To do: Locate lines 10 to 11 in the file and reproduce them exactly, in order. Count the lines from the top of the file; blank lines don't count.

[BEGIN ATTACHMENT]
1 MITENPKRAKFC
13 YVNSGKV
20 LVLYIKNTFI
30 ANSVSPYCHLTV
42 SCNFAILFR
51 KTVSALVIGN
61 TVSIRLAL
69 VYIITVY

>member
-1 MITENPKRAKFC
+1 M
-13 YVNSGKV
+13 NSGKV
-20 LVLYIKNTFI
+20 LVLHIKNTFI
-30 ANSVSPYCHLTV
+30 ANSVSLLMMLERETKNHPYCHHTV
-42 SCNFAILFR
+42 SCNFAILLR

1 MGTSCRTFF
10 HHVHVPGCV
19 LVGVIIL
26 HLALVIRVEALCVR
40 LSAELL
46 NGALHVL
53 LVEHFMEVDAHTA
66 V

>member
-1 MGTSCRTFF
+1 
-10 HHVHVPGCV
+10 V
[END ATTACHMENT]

-1 MITENPKRAKFC
+1 M